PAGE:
"Things We Lost in the Fire" is akin to a high-wire act where the entertainers keep falling off every time they appear to be getting into a comfortable groove. In this film's case, it is not the onscreen performers who stumbleat least, not oftenbut the behind-the-camera team of director Susanne Bier (hailing from Denmark, making her English-language debut) and novice screenwriter Allan Loeb. In tackling a relatively uneventful story that more or less can be boiled down to a coping-with-death soaper mixed with a drug-addiction drama, Bier and Loeb cannot resist going the heavy-handed route following each instance of emotional validity. For the viewer, then, the outcome feels oddly aloof and much ado about nothing.
When her beloved husband, Brian (David Duchovny), pops out to get ice cream for the family and is murdered before he can make it back home, Audrey Burke's (Halle Berry) world is suddenly shattered. Left to explain what has happened to her two fatherless children, 10-year-old Harper (Alexis Llewellyn) and 6-year-old Dory (Micah Berry), Audrey naturally struggles as she attempts to care for them even as she is unable to come to grips herself with the tragedy. Enter Brian's lifelong best friend, Jerry Sunborne (Benicio Del Toro), a former lawyer whose life has been destroyed by his heroin addiction. When everyone else deserted him, Brian was the one steadfast person in his life. Now that he is gone, Jerry makes a valiant attempt to turn things around. In need of some help around the house and spurred on by a renewed faith in him when money shows up that she always assumed he stole, Audrey invites Jerry to move into the empty garage next door. It's an unorthodox living arrangement and a rash decision, one that Audrey begins to regret as her bitterness grows the more she watches Jerry bond with Harper and Dory.
"Things We Lost in the Fire" is light on plot, which wouldn't be a problem if the mildly rote characters held more depth than they do. For the first half-hour, director Susanne Bier intriguingly experiments with telling the story out of chronological order, with events from separate time periods taking place concurrently. Once Brian is killed, the different threads conjoin and the narrative adopts a more conventional approach. From here, the film becomes episodic, unremittingly morose, and rather uninspiring, with so many extreme close-ups of dark eyeballs that they could almost be confused for outtakes from "The Ring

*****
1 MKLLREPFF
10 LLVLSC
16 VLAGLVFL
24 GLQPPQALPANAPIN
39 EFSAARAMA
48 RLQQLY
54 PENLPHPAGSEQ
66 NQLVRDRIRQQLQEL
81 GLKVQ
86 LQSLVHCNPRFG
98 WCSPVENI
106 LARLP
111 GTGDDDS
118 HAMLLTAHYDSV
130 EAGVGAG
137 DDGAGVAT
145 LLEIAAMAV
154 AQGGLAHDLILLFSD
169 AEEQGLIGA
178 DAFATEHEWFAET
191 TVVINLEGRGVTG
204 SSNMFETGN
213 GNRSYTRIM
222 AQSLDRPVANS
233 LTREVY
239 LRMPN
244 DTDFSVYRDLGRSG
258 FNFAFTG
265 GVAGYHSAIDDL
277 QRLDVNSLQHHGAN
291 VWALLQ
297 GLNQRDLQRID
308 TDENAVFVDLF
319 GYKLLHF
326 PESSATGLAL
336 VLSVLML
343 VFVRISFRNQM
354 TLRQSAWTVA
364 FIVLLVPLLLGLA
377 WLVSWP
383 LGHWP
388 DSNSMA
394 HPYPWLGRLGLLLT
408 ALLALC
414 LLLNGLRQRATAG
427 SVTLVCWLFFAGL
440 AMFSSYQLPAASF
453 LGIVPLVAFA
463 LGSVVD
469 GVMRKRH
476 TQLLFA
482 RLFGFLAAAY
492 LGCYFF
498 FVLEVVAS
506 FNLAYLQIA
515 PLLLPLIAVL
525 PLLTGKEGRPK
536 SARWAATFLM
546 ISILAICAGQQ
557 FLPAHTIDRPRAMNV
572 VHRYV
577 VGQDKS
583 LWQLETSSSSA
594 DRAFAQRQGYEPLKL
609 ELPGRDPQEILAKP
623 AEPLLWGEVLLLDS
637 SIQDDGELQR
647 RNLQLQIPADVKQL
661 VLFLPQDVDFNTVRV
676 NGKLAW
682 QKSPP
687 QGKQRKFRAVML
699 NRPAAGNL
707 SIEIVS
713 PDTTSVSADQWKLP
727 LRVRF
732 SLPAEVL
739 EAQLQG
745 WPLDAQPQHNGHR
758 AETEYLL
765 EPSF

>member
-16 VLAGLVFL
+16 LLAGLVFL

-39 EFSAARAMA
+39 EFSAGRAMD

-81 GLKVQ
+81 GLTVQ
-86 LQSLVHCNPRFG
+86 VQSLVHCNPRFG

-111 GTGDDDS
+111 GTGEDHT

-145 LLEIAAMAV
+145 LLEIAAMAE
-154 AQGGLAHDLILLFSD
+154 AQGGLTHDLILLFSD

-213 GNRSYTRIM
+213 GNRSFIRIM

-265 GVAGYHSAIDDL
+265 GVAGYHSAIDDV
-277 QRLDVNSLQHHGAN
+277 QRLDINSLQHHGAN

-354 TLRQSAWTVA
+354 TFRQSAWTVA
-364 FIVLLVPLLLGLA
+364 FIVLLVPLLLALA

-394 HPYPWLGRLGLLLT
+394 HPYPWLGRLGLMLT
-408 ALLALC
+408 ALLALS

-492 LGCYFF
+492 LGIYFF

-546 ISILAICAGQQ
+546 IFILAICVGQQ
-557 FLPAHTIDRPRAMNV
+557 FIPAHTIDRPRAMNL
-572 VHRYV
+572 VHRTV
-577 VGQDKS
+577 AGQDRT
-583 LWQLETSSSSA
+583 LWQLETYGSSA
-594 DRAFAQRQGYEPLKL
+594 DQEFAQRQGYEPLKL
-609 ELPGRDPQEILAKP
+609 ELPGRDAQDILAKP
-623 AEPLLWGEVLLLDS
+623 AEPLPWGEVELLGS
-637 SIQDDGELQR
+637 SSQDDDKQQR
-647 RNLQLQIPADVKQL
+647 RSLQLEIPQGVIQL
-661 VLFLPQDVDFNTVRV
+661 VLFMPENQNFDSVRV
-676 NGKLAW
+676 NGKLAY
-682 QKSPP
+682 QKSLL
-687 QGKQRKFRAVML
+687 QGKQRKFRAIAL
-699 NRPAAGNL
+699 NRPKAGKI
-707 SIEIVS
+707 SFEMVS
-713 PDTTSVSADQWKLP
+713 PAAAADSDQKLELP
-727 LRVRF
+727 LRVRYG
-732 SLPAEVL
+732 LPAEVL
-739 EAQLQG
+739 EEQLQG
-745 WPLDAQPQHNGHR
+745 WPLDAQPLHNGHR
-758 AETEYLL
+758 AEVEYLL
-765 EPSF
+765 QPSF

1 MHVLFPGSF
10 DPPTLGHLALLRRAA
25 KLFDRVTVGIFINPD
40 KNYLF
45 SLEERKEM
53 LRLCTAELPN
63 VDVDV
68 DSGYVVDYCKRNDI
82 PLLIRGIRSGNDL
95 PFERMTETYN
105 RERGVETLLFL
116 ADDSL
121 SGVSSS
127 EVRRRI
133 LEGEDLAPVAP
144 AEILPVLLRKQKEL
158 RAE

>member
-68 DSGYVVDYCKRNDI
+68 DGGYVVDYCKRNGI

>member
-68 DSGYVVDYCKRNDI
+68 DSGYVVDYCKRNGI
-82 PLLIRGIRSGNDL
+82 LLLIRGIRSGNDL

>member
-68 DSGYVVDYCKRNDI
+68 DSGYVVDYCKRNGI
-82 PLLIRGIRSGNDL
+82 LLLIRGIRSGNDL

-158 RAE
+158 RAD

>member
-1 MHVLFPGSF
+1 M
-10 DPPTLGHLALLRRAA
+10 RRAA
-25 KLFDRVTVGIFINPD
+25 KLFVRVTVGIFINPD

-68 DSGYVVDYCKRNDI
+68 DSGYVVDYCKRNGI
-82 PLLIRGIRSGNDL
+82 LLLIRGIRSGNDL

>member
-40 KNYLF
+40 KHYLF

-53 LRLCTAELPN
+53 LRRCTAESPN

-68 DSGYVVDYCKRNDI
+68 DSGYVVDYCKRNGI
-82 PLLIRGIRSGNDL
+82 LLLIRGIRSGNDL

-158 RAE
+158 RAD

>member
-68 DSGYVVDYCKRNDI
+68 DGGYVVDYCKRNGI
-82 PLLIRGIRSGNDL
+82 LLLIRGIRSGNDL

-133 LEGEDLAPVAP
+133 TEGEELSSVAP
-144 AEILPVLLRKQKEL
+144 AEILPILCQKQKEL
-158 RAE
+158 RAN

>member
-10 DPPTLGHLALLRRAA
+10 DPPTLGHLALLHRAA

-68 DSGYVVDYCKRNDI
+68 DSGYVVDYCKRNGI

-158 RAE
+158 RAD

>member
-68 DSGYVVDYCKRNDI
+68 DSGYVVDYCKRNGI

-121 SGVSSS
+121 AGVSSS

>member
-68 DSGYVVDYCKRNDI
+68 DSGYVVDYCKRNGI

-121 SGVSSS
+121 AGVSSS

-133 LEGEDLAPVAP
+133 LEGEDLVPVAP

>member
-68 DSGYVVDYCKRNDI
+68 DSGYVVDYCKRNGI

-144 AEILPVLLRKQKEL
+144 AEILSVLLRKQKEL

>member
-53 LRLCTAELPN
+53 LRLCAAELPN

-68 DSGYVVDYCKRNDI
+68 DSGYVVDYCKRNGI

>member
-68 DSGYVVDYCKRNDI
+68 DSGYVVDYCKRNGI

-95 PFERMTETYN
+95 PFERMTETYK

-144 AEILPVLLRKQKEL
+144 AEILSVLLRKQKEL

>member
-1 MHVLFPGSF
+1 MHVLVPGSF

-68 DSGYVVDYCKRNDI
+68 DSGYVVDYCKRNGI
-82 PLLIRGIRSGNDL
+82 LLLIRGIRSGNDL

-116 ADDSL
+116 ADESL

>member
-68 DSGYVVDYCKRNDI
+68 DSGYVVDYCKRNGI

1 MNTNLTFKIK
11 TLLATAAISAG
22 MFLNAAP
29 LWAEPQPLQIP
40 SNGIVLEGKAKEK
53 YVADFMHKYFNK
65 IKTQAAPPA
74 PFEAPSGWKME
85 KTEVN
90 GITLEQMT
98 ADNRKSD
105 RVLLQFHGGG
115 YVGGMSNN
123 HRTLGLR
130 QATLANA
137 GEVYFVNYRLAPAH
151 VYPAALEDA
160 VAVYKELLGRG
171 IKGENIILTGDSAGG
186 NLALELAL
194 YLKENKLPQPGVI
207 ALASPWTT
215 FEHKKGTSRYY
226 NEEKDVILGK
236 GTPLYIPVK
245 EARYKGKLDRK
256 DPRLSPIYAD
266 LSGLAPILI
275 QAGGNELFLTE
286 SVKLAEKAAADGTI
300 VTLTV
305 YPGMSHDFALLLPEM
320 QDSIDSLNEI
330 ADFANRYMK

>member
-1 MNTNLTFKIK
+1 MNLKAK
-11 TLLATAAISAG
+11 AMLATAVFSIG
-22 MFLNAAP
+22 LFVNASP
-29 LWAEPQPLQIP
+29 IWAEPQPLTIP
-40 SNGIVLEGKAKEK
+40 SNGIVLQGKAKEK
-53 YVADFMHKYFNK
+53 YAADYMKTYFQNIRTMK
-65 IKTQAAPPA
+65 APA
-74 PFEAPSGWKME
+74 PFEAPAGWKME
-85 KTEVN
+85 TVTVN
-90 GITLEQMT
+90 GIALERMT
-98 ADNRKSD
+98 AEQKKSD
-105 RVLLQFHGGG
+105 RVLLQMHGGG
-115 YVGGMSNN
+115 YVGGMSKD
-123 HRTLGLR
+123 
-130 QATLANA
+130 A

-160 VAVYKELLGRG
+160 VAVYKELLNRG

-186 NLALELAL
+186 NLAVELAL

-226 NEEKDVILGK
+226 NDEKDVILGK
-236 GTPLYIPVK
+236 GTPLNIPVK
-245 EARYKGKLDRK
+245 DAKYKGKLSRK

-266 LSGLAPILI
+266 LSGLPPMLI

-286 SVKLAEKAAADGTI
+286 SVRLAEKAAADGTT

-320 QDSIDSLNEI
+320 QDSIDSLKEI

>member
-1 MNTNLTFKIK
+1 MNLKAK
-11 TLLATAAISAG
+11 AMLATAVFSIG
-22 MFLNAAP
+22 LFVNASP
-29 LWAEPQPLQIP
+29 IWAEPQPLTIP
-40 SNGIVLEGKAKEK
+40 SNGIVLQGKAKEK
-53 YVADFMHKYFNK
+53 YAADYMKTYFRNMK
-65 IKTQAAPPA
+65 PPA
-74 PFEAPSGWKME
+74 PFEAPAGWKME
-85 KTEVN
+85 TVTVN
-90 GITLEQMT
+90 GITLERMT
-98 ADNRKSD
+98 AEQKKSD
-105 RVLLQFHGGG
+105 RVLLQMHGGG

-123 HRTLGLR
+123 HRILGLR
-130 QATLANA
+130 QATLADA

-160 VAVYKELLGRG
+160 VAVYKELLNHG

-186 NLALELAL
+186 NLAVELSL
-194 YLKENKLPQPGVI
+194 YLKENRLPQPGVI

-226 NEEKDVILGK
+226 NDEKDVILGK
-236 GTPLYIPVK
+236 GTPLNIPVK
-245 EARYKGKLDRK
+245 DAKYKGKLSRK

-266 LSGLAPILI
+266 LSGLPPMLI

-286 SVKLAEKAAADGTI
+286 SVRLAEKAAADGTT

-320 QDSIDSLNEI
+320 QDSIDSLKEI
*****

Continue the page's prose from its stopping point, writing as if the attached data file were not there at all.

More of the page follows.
It is obvious that the kids will begin to like Jerry once he moves in with them, though their dialogue exchanges frequently are too scripted to sound natural. "Do you ever feel like you're in a movie...a sad one?" Harper improbably asks him in one scene. It is equally obvious that a drug relapse is bound to eventually happen, put his relationship with his new sort-of family into jeopardy. What isn't as predictable is Audrey's punishing attitude toward her new houseguest, figuratively biting Jerry's head off every chance she gets. In one scene, she is telling him point-blank that he should have been the one that died, and in the next scene she is inviting him into her bedroom to cuddle so she can fall asleep. Audrey's schizophrenic actions can be mostly forgiven since she is still in the grieving process, but they still do her no favors as she simultaneously tries to warm up to the audience. Thankfully, any romance between these two lost souls is kept under wraps and only vaguely suggested. That is how it should be.
Halle Berry (2007's "Perfect Stranger
") nets top billing as the broken Audrey, only partly succeeding at staying strong for her children, but the intense-eyed Benicio Del Toro (2005's "Sin City
") gets the juicier role as Jerry. Berry overdoes the sad looks and misses the mark when she is called upon to break down crying, but is stronger and in control of the quieter moments. By contrast, Del Toro is utterly convincing from start to finish, finding the nuances within a good guy in a bad spot, trying to get straight but always one or two stresses away from going back to his old habits. As Harper, Alexis Llewellyn (2004's "The Chronicles of Riddick
") is a young talent to watch out for; her serious performance is free of all things sickeningly precocious. And in a small but excellent turn, Alison Lohman (2006's "Flicka
") breathes life into the hopeful Kelly, a former addict whose past wounds and experiences allow her to empathize, in different ways, with both Jerry and Audrey.
"Things We Lost in the Fire," a title referring to the material possessions the Burkes once lost in a garage blaze, emphasizes the point that the things we own are expendable and the people in our lives are what is important above all else. It's a simplistic, albeit useful, message that ultimately services a film that leaves the viewer with a neither-here-nor-there response. There are intimate and touching scenes, none more than a late dinner table get-together where Kelly questions everyone on the little things that made Brian who he was, but the picture just doesn't add up to much in the long run. It's a more accurate and less superficial treatment of subject matter similarly covered in 2007's "Catch and Release
," and that is the best that can be said of it. "Things We Lost in the Fire" is earnest, but perhaps too earnest for its own good. When someone smiles, it's a disconcerting cause for celebration.